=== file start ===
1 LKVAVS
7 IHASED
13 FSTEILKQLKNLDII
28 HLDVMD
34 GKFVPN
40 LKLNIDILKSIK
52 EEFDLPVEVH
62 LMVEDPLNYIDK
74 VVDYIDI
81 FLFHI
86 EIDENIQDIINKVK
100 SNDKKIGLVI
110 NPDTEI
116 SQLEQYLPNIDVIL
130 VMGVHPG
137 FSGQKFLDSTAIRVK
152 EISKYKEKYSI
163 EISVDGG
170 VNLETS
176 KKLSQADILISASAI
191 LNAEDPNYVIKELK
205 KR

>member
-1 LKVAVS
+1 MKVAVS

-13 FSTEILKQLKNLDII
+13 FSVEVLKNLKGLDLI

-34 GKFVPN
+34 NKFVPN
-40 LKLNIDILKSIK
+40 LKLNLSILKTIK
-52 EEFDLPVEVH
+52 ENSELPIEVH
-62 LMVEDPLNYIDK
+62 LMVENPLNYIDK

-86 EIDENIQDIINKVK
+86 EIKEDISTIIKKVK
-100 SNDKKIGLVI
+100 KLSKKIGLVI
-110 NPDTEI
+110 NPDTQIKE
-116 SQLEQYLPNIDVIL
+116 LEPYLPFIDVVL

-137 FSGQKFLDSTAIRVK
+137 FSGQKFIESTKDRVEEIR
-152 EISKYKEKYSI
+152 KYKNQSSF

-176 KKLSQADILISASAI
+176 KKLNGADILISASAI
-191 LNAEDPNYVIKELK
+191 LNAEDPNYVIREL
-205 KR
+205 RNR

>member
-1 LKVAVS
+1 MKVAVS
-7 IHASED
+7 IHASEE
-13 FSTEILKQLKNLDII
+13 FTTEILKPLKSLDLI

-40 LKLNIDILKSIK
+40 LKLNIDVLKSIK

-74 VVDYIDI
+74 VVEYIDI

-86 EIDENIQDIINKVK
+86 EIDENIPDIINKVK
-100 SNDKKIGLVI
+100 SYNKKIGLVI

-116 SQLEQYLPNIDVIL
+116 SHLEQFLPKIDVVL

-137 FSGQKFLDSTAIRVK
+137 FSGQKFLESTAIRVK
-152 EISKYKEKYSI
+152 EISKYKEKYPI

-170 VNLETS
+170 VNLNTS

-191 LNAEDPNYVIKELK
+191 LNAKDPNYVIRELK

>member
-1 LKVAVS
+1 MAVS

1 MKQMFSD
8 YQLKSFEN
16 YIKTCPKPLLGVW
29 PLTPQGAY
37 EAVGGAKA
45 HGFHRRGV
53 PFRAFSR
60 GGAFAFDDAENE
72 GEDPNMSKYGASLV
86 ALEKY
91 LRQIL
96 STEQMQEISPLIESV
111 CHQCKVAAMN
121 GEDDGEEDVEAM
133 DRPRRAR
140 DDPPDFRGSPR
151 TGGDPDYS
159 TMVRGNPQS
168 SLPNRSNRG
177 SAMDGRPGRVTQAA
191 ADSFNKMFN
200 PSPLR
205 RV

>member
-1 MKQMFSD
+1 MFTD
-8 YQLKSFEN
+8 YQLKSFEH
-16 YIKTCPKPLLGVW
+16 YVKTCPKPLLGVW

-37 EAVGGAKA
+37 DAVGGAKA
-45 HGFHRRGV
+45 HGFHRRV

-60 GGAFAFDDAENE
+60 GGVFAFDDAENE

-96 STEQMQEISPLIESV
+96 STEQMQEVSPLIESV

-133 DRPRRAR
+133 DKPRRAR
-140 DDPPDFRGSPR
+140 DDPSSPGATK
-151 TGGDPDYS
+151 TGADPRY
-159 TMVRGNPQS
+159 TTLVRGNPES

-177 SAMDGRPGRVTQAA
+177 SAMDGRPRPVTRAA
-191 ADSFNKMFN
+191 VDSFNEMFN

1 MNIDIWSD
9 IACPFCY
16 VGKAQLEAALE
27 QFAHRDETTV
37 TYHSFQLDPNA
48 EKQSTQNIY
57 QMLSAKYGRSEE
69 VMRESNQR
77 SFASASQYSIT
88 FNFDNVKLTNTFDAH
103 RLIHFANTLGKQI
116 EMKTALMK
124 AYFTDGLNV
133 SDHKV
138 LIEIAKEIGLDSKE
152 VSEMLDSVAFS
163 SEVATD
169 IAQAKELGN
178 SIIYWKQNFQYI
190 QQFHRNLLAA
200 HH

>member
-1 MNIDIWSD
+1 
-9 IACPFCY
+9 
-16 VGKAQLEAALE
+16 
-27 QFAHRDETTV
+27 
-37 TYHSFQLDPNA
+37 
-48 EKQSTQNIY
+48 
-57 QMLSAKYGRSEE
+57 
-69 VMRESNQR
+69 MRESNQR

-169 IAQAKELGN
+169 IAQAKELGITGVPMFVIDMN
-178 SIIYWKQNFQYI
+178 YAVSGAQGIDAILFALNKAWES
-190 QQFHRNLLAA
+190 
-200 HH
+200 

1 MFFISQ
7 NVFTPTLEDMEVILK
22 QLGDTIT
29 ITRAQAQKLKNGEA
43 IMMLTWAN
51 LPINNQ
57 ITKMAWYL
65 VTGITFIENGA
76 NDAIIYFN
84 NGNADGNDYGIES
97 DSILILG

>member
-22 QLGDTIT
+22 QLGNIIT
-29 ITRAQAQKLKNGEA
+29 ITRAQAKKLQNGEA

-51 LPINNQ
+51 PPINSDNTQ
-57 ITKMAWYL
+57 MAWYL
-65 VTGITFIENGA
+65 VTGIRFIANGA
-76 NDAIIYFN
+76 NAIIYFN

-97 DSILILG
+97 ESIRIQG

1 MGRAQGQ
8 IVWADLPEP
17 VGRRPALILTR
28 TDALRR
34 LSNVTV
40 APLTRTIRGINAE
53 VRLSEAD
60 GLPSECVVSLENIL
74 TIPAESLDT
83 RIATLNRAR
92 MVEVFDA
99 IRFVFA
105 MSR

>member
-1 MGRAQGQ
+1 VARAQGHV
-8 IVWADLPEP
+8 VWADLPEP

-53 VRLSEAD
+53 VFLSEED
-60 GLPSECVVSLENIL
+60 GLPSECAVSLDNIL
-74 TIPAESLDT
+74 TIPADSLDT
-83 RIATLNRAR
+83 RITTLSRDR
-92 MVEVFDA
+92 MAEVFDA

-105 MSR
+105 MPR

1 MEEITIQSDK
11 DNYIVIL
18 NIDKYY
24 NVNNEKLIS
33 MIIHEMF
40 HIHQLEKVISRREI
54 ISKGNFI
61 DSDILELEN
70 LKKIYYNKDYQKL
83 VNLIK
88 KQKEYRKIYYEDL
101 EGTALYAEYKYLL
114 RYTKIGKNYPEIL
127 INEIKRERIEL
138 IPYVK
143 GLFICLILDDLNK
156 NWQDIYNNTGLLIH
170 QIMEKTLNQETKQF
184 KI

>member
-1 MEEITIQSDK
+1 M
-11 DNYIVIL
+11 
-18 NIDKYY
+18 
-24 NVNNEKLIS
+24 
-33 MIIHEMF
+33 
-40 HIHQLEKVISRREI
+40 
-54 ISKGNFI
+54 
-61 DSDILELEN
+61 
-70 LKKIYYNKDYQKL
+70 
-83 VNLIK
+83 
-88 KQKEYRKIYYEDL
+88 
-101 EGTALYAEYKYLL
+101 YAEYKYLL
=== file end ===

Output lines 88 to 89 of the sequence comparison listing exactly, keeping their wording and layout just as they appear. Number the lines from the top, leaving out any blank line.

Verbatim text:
53 PFRAFSR
60 GGAFAFDDAENE